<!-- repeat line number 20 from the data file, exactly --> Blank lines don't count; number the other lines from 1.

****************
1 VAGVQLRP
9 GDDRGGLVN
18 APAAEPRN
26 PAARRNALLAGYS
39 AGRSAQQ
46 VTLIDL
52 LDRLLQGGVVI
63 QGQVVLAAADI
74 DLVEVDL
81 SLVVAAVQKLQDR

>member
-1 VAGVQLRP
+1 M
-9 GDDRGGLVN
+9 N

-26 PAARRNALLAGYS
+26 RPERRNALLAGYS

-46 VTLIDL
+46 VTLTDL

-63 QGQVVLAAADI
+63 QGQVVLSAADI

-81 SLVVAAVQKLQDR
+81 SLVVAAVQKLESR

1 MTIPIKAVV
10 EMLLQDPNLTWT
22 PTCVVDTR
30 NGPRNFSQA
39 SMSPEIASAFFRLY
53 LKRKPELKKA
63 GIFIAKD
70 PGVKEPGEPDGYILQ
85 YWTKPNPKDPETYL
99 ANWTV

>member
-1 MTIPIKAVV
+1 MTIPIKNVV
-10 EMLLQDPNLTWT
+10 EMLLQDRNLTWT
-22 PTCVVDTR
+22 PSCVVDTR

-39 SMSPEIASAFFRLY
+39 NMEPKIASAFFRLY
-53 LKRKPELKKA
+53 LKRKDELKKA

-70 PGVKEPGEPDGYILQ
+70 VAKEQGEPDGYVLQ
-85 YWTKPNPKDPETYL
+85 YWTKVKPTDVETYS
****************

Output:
-63 QGQVVLAAADI